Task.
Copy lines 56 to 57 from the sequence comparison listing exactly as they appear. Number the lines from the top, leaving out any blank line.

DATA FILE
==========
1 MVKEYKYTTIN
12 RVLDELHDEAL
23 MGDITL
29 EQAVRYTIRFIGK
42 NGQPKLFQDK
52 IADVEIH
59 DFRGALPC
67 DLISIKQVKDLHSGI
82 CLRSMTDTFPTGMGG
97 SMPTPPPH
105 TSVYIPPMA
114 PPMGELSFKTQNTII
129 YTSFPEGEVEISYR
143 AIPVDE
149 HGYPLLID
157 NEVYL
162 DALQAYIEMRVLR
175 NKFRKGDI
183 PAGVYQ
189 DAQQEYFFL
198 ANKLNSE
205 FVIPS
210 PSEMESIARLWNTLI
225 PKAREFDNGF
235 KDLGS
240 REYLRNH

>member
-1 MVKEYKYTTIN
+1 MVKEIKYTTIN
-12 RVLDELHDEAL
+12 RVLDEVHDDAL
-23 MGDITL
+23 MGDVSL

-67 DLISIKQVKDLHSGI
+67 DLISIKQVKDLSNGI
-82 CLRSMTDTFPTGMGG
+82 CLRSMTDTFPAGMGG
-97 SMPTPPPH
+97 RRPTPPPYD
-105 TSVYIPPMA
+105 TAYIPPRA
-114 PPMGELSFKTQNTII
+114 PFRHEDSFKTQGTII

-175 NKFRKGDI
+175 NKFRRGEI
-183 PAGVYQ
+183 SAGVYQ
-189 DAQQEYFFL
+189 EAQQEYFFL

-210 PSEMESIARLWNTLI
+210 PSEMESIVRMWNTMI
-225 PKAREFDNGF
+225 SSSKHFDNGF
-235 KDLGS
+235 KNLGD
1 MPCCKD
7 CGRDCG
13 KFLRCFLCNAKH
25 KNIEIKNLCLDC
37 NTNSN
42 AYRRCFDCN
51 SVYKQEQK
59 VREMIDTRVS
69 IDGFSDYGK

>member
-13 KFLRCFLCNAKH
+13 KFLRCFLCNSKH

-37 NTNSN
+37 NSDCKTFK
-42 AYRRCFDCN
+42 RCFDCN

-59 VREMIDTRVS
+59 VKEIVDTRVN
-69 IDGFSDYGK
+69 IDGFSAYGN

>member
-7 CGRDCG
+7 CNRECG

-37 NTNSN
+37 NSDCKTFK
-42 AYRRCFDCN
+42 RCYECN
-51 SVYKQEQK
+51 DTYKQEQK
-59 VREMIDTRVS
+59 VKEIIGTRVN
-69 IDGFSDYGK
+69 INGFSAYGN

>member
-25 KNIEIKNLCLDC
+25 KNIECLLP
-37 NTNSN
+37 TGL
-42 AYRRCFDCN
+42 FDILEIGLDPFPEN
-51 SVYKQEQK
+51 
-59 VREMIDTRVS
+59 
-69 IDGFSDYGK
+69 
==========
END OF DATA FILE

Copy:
1 MPCCKD
7 CGRDCG